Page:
The Academy Awards were last night. Or The Oscars. Take your pick.
There were a lot of feel good moments.
Kathryn Bigelow becoming the first female to win Best Director was one of them---until you realized that it's long overdue that a woman win that award. Or that an African-American still hasn't. Both are indictments of the Academy.
Another moment that could have been terrific was Mo'Nique winning Best Supporting Actress for her role in "Precious."
The reason it wasn't was because Mo'Nique, normally a comedic performer, chose to be contentious instead of gracious.
"This proves that it's about the performance and not about the politics," she declared as she clutched Oscar by the throat---which I found to be a very appropriate way to hold him.
The politics of a not allowing a black woman to win Best Supporting Actress? Aren't we past that? Mo'Nique is hardly a trailblazer in that regard; no offense.
Really, what was Mo'Nique talking about?
She, in one sentence, denigrated not only the performances of her colleagues who were nominated, but her own.
If I was one of Mo'Nique's fellow nominees, I would have been flabbergasted. Not to mention uncomfortable and embarrassed, especially when those around me would be looking at me like, "Oh, that poor girl."
So Mo'Nique feels that she won the BSA solely because of her performance and not "politics"? Terrific; that's the way it ought to be. But that also infers that if someone else had won, it would have been about politics.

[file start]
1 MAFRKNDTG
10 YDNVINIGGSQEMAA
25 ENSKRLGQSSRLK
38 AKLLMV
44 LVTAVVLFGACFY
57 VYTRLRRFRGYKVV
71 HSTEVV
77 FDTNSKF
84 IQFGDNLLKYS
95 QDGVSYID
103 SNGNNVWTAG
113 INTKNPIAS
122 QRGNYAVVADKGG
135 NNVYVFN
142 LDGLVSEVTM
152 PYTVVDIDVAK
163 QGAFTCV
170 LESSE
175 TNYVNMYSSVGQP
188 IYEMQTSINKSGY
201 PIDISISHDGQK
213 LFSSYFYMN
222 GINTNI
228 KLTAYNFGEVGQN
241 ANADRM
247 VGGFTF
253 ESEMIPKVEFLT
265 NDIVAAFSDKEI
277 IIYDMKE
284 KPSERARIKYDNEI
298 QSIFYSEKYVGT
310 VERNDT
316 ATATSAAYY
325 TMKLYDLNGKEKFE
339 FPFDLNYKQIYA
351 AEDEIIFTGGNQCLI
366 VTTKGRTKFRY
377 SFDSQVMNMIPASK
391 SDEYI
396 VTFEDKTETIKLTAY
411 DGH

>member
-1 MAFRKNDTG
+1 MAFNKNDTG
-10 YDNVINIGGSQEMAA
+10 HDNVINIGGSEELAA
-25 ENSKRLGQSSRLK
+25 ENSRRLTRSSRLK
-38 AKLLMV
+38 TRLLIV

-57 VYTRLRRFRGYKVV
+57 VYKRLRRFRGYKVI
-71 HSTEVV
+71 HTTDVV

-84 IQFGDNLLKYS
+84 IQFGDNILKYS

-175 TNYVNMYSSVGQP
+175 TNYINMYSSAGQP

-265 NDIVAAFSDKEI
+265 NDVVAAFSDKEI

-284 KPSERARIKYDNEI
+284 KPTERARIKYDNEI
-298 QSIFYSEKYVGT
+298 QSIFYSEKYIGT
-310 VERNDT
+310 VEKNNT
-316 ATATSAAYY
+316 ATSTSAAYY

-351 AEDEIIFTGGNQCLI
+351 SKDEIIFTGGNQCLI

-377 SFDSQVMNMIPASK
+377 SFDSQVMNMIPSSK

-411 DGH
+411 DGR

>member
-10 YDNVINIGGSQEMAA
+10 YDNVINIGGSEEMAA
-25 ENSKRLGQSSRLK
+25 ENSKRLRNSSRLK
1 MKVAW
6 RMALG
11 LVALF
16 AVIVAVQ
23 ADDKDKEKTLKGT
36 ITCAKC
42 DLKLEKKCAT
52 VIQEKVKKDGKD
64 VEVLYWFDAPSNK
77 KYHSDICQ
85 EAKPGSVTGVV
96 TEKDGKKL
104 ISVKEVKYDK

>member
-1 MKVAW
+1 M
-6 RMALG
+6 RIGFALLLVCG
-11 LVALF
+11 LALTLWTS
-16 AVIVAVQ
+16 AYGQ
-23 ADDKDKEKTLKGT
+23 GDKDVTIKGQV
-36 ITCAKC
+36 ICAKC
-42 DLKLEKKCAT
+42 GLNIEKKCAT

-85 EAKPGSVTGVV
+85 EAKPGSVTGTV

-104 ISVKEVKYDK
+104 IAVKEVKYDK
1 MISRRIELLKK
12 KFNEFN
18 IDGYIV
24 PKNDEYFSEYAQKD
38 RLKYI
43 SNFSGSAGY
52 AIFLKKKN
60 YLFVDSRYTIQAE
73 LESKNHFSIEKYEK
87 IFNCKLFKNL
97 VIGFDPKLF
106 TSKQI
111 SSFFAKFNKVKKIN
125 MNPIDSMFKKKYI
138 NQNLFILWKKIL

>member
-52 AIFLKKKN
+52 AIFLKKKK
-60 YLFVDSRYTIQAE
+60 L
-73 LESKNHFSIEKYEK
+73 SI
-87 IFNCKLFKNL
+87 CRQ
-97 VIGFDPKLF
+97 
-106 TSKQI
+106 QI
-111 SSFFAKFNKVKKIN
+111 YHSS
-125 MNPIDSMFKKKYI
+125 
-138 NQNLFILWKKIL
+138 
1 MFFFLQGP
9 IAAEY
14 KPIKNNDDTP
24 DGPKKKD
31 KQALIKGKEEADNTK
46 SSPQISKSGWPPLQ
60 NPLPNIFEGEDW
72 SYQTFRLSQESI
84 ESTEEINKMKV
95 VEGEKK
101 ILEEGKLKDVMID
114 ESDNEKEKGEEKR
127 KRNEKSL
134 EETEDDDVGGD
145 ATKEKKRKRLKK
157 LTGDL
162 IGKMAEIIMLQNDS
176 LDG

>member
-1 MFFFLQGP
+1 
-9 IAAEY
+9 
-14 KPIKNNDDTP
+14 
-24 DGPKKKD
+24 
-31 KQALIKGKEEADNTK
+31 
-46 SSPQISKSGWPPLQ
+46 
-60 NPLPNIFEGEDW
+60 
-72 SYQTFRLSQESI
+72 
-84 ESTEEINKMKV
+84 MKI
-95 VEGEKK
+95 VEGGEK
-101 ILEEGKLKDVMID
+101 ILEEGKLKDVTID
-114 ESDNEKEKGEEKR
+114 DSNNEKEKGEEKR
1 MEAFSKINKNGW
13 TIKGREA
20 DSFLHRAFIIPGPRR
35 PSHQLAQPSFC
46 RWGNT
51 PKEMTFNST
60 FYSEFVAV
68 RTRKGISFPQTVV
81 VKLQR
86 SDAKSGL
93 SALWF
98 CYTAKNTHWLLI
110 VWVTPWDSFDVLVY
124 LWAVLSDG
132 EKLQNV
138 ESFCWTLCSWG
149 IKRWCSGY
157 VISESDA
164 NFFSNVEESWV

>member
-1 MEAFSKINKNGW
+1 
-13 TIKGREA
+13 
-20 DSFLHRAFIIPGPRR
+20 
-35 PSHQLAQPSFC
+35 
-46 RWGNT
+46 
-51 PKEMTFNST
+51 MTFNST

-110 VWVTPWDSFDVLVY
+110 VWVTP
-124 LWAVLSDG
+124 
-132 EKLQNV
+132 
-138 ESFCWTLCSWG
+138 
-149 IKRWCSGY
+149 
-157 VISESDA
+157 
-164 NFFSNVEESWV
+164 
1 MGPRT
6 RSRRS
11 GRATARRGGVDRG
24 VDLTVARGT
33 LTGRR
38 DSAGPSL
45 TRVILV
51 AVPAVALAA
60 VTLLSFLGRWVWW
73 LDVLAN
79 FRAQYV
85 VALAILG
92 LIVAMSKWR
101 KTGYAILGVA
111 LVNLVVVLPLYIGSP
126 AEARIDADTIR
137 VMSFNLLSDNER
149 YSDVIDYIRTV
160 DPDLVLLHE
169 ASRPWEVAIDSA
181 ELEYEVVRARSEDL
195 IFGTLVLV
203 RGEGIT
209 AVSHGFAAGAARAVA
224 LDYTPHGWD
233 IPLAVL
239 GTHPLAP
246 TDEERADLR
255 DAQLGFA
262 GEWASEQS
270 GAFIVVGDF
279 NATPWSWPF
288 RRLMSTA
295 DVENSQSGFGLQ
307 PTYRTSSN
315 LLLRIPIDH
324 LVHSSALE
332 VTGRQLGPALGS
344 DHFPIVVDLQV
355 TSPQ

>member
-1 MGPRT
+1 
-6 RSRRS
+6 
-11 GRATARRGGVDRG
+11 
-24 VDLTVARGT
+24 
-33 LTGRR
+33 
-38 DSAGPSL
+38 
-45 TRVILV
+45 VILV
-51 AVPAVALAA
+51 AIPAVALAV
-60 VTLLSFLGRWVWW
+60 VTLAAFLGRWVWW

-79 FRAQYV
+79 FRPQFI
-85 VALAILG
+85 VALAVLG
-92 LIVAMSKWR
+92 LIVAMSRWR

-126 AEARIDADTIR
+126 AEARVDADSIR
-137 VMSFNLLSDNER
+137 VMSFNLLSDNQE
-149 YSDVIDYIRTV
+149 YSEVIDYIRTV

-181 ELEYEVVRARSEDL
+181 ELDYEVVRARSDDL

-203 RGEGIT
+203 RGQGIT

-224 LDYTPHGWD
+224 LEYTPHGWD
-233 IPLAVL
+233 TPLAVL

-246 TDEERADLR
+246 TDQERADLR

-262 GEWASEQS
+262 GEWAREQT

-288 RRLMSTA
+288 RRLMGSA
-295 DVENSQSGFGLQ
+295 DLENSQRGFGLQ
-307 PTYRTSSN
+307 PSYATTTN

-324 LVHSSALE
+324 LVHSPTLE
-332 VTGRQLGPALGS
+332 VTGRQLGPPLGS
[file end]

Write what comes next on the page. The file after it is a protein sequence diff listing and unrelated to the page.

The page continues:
That's not too gracious.
Mo'Nique, making a train wreck of her Oscar acceptance speech
The rest of her acceptance speech was very powerful and made my eyes moist. But the more I thought about her "politics" remark, the more it bothered me.
It was a hit-and-run comment---a drive-by shooting of sorts.
The comment elicited some cheers, but they were brief and not all that loud---as if the folks who reacted did so thinking that it sounded good at first, but upon further review was just plain awkward.
Mo'Nique, by all accounts (I didn't see the film) put forth a marvelous performance; in fact, she was deemed to be the favorite by most of the handicappers. You don't get nominated by being a stiff on the screen.
But what's wrong with "Thank you"? What's wrong with some graciousness? What's wrong with accepting the award without making your colleagues feel like doofuses?
Mo'Nique's moment could have been so much better. It could have been so much more uplifting.
Instead, it turned out to be kind of weird. Because she made it that way.